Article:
Being Tourists in Sri Lanka

We enjoyed our New Year holiday in beautiful Kandy with its mild temperatures and stunning scenery. While back in Kalmunai we caught up on Knowledge One classes. These classes are going smoothly as staff are learning about various mediums of communication including email, phone and face to face conversation. The RCSL staff are now working on writing mock emails to Sonia, using the etiquette and content they have learnt in K1. We have seen that working together with their peers is the most effective way of improving their English skills. After a couple days back in Kalmunai, Anthony and Rajeeshan took us to Trincomalai, north of Kalmunai. At the Trincomalai beach, it’s hard to see the difference between the blue of the sky and the blue of the sea. The full moon in the evening lit up the rolling surf as we listened the crashing waves on a quiet beach. On our drive home, we were lucky to see wild elephants and stopped to observe for a while. Though we’ve only seen a snippet of the country, we are struck by Sri Lanka’s diverse natural beauty.

As we travel and see more of Sri Lanka, we can’t help but notice the large proportion of children. During the school holidays, the majority of people we see and meet are under the age of 30. Boys and girls are playing cricket in the street or accompanying their mothers to the market, while young people spending time together under umbrellas in the park. Taking the bus from Kandy back to Kalmunai, Sonia constantly held babies in her lap as families filed in.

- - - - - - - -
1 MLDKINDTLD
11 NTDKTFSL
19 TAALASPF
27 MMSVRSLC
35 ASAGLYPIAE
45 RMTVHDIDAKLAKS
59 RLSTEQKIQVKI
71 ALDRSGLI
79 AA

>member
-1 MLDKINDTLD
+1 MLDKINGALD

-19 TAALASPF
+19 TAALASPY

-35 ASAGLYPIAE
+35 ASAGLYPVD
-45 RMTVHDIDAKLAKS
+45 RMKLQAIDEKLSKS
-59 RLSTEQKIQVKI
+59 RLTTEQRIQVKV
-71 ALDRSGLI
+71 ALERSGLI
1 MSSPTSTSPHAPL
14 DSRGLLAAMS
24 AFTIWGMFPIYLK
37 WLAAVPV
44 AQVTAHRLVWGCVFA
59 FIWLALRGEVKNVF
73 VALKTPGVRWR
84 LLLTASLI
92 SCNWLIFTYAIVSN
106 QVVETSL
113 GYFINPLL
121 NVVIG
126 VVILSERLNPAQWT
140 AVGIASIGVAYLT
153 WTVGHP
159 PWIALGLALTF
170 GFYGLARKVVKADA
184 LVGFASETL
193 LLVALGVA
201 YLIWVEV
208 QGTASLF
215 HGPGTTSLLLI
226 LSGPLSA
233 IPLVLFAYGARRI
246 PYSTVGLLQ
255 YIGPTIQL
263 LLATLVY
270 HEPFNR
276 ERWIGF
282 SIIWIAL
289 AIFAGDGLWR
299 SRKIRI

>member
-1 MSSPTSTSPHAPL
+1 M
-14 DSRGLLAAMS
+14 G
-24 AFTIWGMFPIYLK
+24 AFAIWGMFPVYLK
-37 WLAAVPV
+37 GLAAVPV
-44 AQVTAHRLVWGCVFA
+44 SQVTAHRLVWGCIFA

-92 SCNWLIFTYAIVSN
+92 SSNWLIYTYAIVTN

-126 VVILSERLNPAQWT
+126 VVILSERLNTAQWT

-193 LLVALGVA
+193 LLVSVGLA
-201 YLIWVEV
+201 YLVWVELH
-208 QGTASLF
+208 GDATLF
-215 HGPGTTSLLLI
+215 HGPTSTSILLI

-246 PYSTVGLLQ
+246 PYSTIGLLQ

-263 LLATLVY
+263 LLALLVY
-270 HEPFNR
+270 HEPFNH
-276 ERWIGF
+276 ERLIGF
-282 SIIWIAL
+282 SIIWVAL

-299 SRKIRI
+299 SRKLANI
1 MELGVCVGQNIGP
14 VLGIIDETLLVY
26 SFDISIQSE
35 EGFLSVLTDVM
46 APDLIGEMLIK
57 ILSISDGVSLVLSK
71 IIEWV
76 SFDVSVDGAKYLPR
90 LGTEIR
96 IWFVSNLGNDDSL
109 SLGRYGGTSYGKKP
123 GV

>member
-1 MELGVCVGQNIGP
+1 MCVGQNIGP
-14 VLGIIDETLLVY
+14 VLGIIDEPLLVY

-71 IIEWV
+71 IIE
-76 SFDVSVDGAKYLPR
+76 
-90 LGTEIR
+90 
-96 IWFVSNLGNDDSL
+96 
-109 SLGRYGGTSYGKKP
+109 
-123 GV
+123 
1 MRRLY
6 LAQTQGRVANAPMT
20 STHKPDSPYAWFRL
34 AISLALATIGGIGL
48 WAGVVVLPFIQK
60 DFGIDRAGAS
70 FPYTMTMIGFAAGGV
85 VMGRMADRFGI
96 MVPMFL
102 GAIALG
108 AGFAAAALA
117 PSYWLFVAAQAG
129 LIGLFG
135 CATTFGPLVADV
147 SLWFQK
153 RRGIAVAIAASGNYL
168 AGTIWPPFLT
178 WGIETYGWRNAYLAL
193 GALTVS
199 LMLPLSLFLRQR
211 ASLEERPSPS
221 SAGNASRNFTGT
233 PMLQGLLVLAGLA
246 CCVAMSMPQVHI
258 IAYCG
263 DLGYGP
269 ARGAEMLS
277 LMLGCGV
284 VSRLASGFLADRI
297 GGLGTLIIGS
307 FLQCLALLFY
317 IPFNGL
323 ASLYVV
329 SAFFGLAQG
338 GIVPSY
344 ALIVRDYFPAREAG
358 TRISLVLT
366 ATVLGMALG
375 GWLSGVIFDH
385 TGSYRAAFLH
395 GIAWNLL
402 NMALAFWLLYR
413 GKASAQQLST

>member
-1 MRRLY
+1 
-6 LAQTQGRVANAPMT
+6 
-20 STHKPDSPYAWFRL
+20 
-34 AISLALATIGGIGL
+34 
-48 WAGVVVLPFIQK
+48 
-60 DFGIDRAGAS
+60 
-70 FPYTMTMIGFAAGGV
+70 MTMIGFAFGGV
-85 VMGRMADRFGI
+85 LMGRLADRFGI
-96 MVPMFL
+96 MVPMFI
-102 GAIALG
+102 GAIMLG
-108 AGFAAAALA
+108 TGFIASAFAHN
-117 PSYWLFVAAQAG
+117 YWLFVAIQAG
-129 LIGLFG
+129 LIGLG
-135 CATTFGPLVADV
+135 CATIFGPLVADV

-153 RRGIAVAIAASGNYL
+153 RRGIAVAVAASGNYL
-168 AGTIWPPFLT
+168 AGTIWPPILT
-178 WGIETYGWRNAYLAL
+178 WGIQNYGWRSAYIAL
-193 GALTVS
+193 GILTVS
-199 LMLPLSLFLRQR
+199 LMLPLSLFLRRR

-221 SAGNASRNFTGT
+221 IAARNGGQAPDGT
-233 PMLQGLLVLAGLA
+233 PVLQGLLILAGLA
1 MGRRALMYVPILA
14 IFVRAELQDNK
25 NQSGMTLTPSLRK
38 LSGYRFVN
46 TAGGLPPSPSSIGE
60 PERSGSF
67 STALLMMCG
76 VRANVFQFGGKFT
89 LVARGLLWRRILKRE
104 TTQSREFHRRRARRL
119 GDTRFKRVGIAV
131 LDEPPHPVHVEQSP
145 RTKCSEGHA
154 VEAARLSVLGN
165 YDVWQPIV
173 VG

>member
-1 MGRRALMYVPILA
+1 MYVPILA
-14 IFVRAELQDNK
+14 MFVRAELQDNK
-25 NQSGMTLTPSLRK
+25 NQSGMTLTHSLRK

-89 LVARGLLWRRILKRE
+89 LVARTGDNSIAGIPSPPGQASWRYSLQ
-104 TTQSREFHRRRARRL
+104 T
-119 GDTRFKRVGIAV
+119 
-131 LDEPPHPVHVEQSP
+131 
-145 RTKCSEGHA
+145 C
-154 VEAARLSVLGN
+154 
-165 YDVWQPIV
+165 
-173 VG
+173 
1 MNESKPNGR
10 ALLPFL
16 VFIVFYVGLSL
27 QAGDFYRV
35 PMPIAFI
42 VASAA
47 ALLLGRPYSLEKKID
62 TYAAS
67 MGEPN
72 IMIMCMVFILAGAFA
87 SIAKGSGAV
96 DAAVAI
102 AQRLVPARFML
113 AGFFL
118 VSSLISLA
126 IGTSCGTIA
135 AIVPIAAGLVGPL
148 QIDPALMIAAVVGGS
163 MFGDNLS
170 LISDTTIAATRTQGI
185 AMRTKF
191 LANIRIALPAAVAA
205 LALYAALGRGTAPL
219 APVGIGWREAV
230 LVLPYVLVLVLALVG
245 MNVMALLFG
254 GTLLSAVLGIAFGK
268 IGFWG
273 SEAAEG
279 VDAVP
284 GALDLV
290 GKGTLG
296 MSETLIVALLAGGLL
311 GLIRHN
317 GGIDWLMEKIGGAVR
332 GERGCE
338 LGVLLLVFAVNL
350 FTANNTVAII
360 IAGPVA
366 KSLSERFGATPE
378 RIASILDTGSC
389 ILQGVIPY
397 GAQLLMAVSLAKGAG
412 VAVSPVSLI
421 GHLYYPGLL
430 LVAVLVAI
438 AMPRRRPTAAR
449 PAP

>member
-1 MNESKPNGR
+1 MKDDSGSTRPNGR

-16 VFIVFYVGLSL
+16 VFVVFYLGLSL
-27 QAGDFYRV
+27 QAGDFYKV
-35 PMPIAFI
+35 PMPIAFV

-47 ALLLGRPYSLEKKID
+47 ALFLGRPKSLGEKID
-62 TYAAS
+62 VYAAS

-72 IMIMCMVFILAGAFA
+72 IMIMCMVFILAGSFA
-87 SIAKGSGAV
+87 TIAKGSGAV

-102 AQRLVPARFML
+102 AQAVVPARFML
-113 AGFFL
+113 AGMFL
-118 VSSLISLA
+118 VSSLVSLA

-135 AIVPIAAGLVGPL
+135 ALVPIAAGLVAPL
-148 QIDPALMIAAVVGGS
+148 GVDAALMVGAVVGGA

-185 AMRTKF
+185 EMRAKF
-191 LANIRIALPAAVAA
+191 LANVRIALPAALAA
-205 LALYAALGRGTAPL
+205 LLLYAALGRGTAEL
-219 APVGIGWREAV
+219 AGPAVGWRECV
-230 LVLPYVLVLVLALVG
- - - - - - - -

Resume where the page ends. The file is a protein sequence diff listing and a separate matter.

Statistics show that more than 40% of Sri Lanka’s population is under 30. With a civil war behind them, there is so much potential and energy in Sri Lanka’s young people, creating exciting prospects for future generations. However this is conditional on whether they are given the right tools. In other words, the need for education at every level is necessary in order to guarantee strong economic growth for Sri Lanka in future years. Providing young people with income generating skills so they can create their own jobs is just as important. Rose has served this growing need with academic and vocational training programs since 2006 and continues to do so in the Ampara District. Helping more than 3000 women and children, Rose is part of a large movement to kick-start Sri Lanka’s economy.